Thanks for looking, Steve

Tuesday, September 14, 2010

Monument Valley *UPDATE*

Where the West Was Won, 12X16, oil/linen panel

Monument Valley Backlight, 12X16, oil/linen panel

Added to the Monument Valley painting was a mounted rider who has stopped just to admire the view. Monument Valley is widely known as the backdrop to some of John Ford's classic western movies such as "She Wore A Yellow Ribbon" starring John Wayne. That's why I decided to rename this painting "Where the West Was Won".


Hi Everybody,
this painting was done as a result of my trip out to Jackson, Wyoming. On the way, we drove through Monument Valley. The artist reception at Trailside Gallery was the next day, so I didn't have time to set up and paint. But I did manage to take some great photos of the area. This setting was right behind a roadside Navajo stand, where they set up and sell their arts. So much of the jewelry and pottery is beautiful, and I'm a sucker for turquoise jewelry anyways, so, I usually end up leaving with something (so does Ann, bless her heart).

As I've mentioned before, I love painting backlit subjects, and these sandstone formations are no exception. When you see rock formations in the distance, you are looking through the veil of atmosphere that is between you and it. This veil flattens out and minimizes the values and definition of such formations. It's important when you paint these, to keep your values close and remember to paint the planes you see. A vertical plane catches less light than a flat plane, so it needs to be painted darker. But if you paint this area with just one color, such as blue or grey, you will not achieve the illusion of depth. It's important to mix warms and cools in those shadows. Just as important as doing it in the lights. You just need to keep them closer. Also, there is a natural color difference in color in this type of stone. It's important to pay attention to these subtle changes. I make sure to simplify the rock formations in the distance. It's sooooo easy to get lost in the detail that you see, but don't fall for it. You'll be much better served if you pick out a few defining cracks and crevices. Keep your detail in the foreground and allow the detail to fall away as your distance increases. It's the way our eye sees, and it's the way to fool the eye into believing it's seeing depth in a two dimensional surface. If you do these things, your paintings will have the atmospheric perspective that is much more believable. And in the end, you will have a painting, not just a copy of your photograph. Use your photos for the shapes and selective detail, but never be a slave to it. Make compositional changes to make your painting better. Nobody cares if that bush or that tree was painted exactly in the place you put it. What matters is, for you to end up with the best painting you can!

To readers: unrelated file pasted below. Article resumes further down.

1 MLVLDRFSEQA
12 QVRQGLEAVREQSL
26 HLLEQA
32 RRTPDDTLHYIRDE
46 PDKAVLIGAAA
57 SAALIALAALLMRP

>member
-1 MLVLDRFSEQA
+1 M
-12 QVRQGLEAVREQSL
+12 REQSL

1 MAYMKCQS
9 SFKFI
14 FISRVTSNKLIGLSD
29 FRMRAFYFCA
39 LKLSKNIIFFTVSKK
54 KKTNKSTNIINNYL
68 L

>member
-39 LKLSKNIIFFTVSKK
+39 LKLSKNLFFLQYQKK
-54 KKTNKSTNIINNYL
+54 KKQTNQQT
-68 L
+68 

Thanks for looking, Steve

Wednesday, September 8, 2010

Quickie from Labor Day Camping Trip

Hi Everybody,

I've been busier than a cricket in a chicken coop these last few weeks, so, taking a long Labor Day weekend camping trip with friends to Lake Powell was a welcome relief. I did manage to take 45 minutes to paint this 6X8 of Castle Rock at sunset. When you do a small study like this with an end of day light effect, you really have concentrate on simple shapes, blocking in the shadows to lock them down. Once the shadow shapes are down, don't touch them. The easiest way to fail on one of these, is to keep adjusting the quick moving shadows, trying to keep up with what you see. Put down the big puzzle piece shapes, working as fast and as accurate as you can be.

Earlier in the day we had gone out kayaking and had strong winds and white caps kick up on our way back.... we weren't sure we were going to make it back to the harbor, being the land lubbers we are. But, since I'm here writing about it, we made it. Of course, when we made it back to the marina, we couldn't help but sing the theme song to Gilligans Island..... "a three hour tour, a three hour tour".

I've been working on some larger paintings which I hope to post for you soon, and haven't been able to post some of the paintings from the recent Grand Canyon paintout, but plan on doing that one of these days. Painting the Canyon was quite the challenge for me, and I found myself failing more than I succeeded, but by the end, I was producing some work I was happy with.

So, here is a quickie to hold you over till the next post....

Castle Rock Sunset_Lake Powell, 6X8

This is a photo of Bill Cramer, one of the painters at the Outdoor Painters Society Grand Canyon paintout. Bill is a wonderful painter, even if he is a little extravagant. Here's a photo of him looking for a place to set up his easel to paint. Come to think of it, I didn't see him after he painted from this spot....hmmmmm.